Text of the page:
Carlos Adames Kayoes Montiel Easily
After a slow start, Carlos Adames let his hands fly in the third round to notch an impressive knockout of the usually durable Juan Macias Montiel to win the vacant WBC interim middleweight title in the co-feature of the Showtime Boxing card in Carson, CA, Saturday night.
— SHOWTIME Boxing (@ShowtimeBoxing) October 9, 2022
The interim 160-pound belt was available while full titleholder Jermall Charlo, whose last fight in June 2021 was a one-sided decision over Montiel, has been recovering from a back injury.
Adames (22-1, 17 KOs), 28, of the Dominican Republic, was far more impressive than Charlo was against Montiel (23-6-2, 23 KOs), 28, of Mexico.
“I think I’m No. 1 (at middleweight) and let’s hope the big names of the division have the courage to face me now,” Adames said through an interpreter.
Very little happened in the opening round, the fight picked up a bit in the second round and by the third round Adames was going right at Montiel and nailing him with clean shots.
Montiel made the critical mistake of standing in front of Adames, who switched from right-handed to a southpaw stance and displayed a very damaging right hook.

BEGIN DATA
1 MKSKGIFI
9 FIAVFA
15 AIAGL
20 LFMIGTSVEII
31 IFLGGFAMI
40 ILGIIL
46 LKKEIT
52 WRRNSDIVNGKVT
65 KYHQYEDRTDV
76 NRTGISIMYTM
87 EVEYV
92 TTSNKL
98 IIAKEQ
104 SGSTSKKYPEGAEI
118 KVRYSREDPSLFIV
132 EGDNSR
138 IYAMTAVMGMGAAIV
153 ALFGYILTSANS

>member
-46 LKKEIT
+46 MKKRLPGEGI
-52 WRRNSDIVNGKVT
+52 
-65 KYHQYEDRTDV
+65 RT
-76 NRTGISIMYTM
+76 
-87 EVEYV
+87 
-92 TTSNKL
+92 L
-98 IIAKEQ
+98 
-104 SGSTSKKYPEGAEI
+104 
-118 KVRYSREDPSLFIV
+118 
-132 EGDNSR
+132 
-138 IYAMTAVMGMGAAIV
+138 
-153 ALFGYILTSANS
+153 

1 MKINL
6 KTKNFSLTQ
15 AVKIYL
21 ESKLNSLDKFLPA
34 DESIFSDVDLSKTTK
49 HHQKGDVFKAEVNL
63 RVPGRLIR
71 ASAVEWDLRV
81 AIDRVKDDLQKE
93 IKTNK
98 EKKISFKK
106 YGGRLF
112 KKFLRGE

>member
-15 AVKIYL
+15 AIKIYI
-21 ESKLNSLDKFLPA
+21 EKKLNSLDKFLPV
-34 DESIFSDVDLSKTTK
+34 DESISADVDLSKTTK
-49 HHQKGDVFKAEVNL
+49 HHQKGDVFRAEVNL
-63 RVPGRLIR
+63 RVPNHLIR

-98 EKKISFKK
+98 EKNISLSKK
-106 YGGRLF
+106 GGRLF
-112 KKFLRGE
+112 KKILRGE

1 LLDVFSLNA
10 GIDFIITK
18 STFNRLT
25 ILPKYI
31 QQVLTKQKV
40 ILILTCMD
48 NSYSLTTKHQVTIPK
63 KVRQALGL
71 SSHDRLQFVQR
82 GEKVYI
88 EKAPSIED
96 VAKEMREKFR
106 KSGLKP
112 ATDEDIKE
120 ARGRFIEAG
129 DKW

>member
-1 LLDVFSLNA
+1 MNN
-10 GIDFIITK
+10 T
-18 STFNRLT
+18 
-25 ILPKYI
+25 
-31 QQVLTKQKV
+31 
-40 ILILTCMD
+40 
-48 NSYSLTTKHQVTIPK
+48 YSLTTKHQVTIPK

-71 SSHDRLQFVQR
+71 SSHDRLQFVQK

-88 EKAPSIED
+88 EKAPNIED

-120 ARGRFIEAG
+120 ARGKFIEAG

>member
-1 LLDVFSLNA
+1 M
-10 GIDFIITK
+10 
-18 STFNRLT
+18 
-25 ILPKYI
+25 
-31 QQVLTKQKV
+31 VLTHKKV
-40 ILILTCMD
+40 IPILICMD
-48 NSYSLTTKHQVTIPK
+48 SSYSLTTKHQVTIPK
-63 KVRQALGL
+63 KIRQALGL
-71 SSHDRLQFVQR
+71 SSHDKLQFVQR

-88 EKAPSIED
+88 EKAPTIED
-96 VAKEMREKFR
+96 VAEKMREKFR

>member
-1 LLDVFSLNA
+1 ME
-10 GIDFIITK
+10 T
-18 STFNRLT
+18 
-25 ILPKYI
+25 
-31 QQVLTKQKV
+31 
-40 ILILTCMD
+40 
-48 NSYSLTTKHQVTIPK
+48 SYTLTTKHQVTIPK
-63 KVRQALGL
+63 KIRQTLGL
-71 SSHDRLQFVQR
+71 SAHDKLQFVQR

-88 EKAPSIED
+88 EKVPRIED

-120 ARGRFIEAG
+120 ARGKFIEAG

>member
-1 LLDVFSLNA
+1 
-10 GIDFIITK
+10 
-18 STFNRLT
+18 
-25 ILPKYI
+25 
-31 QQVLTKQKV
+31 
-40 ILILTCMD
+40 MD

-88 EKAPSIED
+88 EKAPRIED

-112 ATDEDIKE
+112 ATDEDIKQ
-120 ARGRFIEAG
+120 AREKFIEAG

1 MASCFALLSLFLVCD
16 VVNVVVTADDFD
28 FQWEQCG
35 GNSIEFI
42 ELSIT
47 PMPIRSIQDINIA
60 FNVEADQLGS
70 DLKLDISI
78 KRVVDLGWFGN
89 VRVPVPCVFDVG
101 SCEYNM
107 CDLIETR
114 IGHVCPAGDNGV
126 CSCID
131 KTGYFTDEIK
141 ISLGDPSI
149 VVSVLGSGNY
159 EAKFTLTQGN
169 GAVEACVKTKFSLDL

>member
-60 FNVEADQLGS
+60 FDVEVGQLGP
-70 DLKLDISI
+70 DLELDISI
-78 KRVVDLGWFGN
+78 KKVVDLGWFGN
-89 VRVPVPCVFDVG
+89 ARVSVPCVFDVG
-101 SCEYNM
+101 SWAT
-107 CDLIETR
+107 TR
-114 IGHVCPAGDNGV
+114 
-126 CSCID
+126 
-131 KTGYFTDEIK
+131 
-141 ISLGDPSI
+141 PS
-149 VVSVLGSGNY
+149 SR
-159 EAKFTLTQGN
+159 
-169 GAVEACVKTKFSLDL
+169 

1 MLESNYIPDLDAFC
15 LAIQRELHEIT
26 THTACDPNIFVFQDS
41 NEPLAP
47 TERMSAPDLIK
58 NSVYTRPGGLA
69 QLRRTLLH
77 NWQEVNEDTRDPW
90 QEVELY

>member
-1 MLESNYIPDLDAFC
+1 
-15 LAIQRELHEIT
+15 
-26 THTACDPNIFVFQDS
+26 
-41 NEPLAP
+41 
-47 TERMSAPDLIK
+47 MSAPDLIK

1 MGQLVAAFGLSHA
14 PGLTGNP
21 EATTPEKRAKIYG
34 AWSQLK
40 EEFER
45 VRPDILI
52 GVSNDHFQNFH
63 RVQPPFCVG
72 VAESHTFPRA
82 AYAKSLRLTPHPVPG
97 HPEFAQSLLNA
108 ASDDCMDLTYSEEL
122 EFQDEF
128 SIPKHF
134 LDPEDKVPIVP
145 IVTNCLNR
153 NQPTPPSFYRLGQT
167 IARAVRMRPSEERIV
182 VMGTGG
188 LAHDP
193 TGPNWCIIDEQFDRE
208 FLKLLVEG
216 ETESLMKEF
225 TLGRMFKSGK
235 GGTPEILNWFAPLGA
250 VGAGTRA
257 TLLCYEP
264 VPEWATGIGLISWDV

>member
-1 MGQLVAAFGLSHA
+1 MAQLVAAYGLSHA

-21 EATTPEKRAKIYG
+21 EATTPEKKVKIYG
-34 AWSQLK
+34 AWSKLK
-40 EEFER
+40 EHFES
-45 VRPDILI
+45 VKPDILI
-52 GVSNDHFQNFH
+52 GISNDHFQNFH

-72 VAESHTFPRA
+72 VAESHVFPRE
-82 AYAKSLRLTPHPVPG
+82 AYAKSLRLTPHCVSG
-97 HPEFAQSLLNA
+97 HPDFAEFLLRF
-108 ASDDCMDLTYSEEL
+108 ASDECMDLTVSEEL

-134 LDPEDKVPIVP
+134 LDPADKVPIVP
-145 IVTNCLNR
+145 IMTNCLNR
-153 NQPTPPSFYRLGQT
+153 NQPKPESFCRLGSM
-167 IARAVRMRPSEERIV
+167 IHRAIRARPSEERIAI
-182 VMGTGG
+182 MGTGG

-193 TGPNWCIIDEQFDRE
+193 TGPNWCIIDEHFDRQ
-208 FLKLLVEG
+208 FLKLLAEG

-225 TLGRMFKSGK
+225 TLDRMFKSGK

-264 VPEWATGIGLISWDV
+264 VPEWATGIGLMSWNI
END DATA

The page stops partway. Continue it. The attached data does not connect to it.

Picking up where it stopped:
He nailed Montiel with one that badly rocked him and was the beginning of the end. With Montiel staggered from the shot, Adames forced him to the ropes and landed a few more shots, which prompted referee Ray Corona to stop the bout at 2 minutes, 37 seconds.
In less than three full rounds, Adames landed 47 of 90 power punches (52 percent) — anything other than a jab — according to CompuBox.
Adames had fought for an interim title once before, losing a close decision to Patrick Teixeira for the vacant WBO interim junior middleweight belt in 2019. Adames fought once more at junior middleweight and then moved up to middleweight, where in his previous bout he won a 10-round decision over former three-time title challenger Sergiy Derevyanchenko in December for his third win in a row and set him up for the fight with Montiel.
Montiel said Adames hit him low but made no excuses in defeat.
“He was better than me and I lost,” Montiel said through an interpreter. “The low blows were what they were, low blows, and I made sure I made myself heard about that. I’m gonna recover from this and gone back better and stronger. The people in Mexico should know that.”